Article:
Cameron Perrelli, the woman who plunged to her death during a rooftop party on Saturday, was a 24-year-old client associate at a New York City investment firm. She fell from a rooftop over the weekend during a party in the East Village, after climbing between 200 and 202 Avenue A.
The “true angel” who wanted to “be and do the best she could in everything” was attending a rooftop birthday party and decided to jump from one building to the next. According to her father, she was walking on an air-conditioning vent when she slipped and fell to her death.
According to reports, Cameron Perrelli was not a resident of either of the buildings but was a resident of the Lower East Side. Law enforcement is investigating the incident but does not suspect foul play.
In a Facebook tribute from her uncle, Michael Perrelli said that it was a “sad day today I lost a piece of my heart my beautiful niece was taken by God to heaven she was so beautiful in mind, body, and soul. It is so hard to understand God’s reason for taking Cameron she had so much to offer the world.”
Her other uncle, Steve Perrelli said that his “heart is broken,” and that his “ family has lost a true angel today… my niece Cameron… I love you!!… you were/are a shining star I will always cherish. I am lost without you in my life … you’ve always made me proud of your accomplishments. RIP my princess!! I will miss you more than you know!”
The loss of the 24-year-old woman is another tragedy brought on by reckless rooftop parties. City officials say that this is only the latest in many weekly gatherings on East Village rooftops that have exceeded safe capacities. Unfortunately, this one took a turn for the worst.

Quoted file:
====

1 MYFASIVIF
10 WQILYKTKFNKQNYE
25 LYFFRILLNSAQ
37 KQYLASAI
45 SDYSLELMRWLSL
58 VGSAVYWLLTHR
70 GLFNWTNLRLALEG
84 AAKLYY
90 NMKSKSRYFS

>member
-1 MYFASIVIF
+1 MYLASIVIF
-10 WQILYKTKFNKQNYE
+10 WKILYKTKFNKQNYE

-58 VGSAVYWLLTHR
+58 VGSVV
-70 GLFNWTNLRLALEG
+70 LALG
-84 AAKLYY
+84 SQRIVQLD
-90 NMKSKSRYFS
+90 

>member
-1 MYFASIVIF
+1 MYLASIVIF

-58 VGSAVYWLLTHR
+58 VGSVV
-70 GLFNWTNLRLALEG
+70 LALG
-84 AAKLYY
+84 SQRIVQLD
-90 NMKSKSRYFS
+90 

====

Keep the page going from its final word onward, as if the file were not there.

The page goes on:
Councilmember Carlina Rivera is reportedly working on two bills to address the issue of mismanaged rooftop parties to prevent any further lives lost, and combat continuous noise complaints also associated with the parties.
Partygoers have been known to jump from rooftop to rooftop during these parties. Rivera explained that “we are all thinking about the family of the young person who lost their life on Saturday morning. This tragedy shows just how dangerous overcrowded or mismanaged rooftop parties have become, and how often they have little to no safety protections or monitoring.”
The councilmember claimed that they, along with others officials “will continue to pursue my legislation to ensure agency responses so that these deadly situations do not happen again.”
It’s not only the parties and partygoers who are to blame, according to Rivera. Instead, the “landlords are ultimately responsible for ensuring outdoor spaces are legally and safely accessible and are not used improperly. If you make the decision to buy a building, you are responsible for the lives of its residents. And these landlords are not living up to that responsibility.”
One bill Rivera has introduced will require tenants to sign paperwork admitting that they understand the city’s noise codes, while another will require better supervision of rooftops. Manhattan Borough President Gale A. Brewer said that “the tragic death of [Cameron Perrelli]… is a painful reminder that City Hall and property managers are failing to step up when it comes to rooftop parties.”
The Borough President continued, saying that “as New York City begins to emerge from the pandemic and people start to gather again, I join my colleague Council Member Carlina Rivera in demanding a Council hearing and a City Hall review of building code enforcement procedures on this issue.”
As New York removes restriction and individuals begin to emerge from quarantine-induced isolation, parties and other gatherings are likely to surge. As a part of that surge, officials need to prepare safety measures to control potential concerns, preventing others from falling into the same fate as Cameron Perrelli.